Although international marine protection standards prohibit mining, oil and gas development, and industrial fisheries in marine protected areas, that’s not always the case in Canada. Just as Canadians don’t expect to see oil wells in Gros Morne National Park, the WWF poll shows that 90 per cent of Canadians support a ban on bottom trawling, mining, and oil and gas development in marine protected areas. We must stop the double standard of accepting far less protection in marine environments than we do for our national parks.

Strong laws are essential to protecting marine life. The science is clear that marine-protected areas  require a set of minimum protection standards and effective protection must exclude industrial activities.  The Oceans Act, which governs Canada’s oceans and mandates their protection, must be equally clear: activities that compromise protected areas must be prohibited.

Canada is finally catching up with countries such as Australia and the U.S. by adopting environmental protection goals that support the United Nations’ Convention on Biological Diversity’s targets. We now have an opportunity to lead the world in creating effective marine-protected areas. The government deserves kudos for finally committing to meet and exceed its 10 per cent target. However, scientists remind us that we must not sacrifice quality in the race to meet numbers. It’s much more than the percentage that matters; it’s how well these marine areas are designed, managed and monitored. Setting the bar too low in the push to meet targets and compromising on quality are short-sighted and don’t serve Canada in the long term. If Canada wants to meet expectations at home and abroad, it must do more than draw lines on a map. It must protect the full array of marine life and biodiversity in protected areas.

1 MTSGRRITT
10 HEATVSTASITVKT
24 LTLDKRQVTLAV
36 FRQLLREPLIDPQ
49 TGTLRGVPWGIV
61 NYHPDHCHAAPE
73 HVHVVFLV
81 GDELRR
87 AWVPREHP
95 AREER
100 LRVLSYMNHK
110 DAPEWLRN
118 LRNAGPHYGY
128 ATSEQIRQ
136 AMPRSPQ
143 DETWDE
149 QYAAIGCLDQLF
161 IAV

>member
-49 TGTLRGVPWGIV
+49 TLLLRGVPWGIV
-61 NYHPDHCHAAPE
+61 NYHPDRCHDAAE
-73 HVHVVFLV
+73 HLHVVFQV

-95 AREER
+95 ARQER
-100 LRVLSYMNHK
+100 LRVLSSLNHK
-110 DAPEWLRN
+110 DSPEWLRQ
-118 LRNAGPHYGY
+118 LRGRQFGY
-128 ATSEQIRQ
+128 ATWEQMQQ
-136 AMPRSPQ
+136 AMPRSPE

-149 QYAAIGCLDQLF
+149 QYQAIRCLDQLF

Canadians value oceans and support the government taking steps to protect the marine environment. It’s now up to the federal government to move forward with a stronger Oceans Act and support for marine protection that provides refuge for ocean creatures, ensures economic opportunities for local communities and respects the rights of indigenous peoples. Now that Canada is finally creating marine protected areas, let’s work hard to get it right. The world is watching.

If you’re in Ottawa, join renowned photographer Cristina Mittermeier of SeaLegacy for Beneath Ocean Waves, a public event on Tuesday, June 13, from 6 p.m. to 8:30 p.m. at the Canadian Museum of Nature.

Susanna D. Fuller is the senior marine coordinator at the Ecology Action Centre. Sabine Jessen is the national director, Oceans Program, Canadian Parks and Wilderness Society. Linda Nowlan is staff counsel at the West Coast Environmental Law Association. Bill Wareham is the science projects manager at the David Suzuki Foundation.